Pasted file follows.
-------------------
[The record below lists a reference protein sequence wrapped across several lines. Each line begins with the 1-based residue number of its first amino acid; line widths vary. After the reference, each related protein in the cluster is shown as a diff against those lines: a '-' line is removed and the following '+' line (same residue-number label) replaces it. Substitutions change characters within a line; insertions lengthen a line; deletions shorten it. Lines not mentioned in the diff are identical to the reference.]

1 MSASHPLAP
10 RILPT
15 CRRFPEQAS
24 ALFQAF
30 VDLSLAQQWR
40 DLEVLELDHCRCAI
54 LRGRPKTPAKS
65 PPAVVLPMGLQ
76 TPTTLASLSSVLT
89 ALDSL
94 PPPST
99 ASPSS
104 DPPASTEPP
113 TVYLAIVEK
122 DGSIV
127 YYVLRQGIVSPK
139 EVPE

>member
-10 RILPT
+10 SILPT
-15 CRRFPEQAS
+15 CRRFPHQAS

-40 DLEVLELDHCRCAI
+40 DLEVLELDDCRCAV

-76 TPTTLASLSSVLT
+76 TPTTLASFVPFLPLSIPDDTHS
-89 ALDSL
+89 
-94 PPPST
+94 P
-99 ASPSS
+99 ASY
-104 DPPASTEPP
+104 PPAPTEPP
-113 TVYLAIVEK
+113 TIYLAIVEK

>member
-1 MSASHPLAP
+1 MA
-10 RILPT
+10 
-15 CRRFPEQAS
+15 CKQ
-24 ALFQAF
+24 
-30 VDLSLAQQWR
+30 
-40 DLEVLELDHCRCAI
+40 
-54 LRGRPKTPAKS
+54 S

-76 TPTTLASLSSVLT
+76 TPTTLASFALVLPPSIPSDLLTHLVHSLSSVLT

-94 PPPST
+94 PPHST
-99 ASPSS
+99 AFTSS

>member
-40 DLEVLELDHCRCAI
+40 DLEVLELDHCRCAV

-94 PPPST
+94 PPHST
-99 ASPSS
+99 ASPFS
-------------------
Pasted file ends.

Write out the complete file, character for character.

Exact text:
[The record below lists a reference protein sequence wrapped across several lines. Each line begins with the 1-based residue number of its first amino acid; line widths vary. After the reference, each related protein in the cluster is shown as a diff against those lines: a '-' line is removed and the following '+' line (same residue-number label) replaces it. Substitutions change characters within a line; insertions lengthen a line; deletions shorten it. Lines not mentioned in the diff are identical to the reference.]

1 MSASHPLAP
10 RILPT
15 CRRFPEQAS
24 ALFQAF
30 VDLSLAQQWR
40 DLEVLELDHCRCAI
54 LRGRPKTPAKS
65 PPAVVLPMGLQ
76 TPTTLASLSSVLT
89 ALDSL
94 PPPST
99 ASPSS
104 DPPASTEPP
113 TVYLAIVEK
122 DGSIV
127 YYVLRQGIVSPK
139 EVPE

>member
-10 RILPT
+10 SILPT
-15 CRRFPEQAS
+15 CRRFPHQAS

-40 DLEVLELDHCRCAI
+40 DLEVLELDDCRCAV

-76 TPTTLASLSSVLT
+76 TPTTLASFVPFLPLSIPDDTHS
-89 ALDSL
+89 
-94 PPPST
+94 P
-99 ASPSS
+99 ASY
-104 DPPASTEPP
+104 PPAPTEPP
-113 TVYLAIVEK
+113 TIYLAIVEK

>member
-1 MSASHPLAP
+1 MA
-10 RILPT
+10 
-15 CRRFPEQAS
+15 CKQ
-24 ALFQAF
+24 
-30 VDLSLAQQWR
+30 
-40 DLEVLELDHCRCAI
+40 
-54 LRGRPKTPAKS
+54 S

-76 TPTTLASLSSVLT
+76 TPTTLASFALVLPPSIPSDLLTHLVHSLSSVLT

-94 PPPST
+94 PPHST
-99 ASPSS
+99 AFTSS

>member
-40 DLEVLELDHCRCAI
+40 DLEVLELDHCRCAV

-94 PPPST
+94 PPHST
-99 ASPSS
+99 ASPFS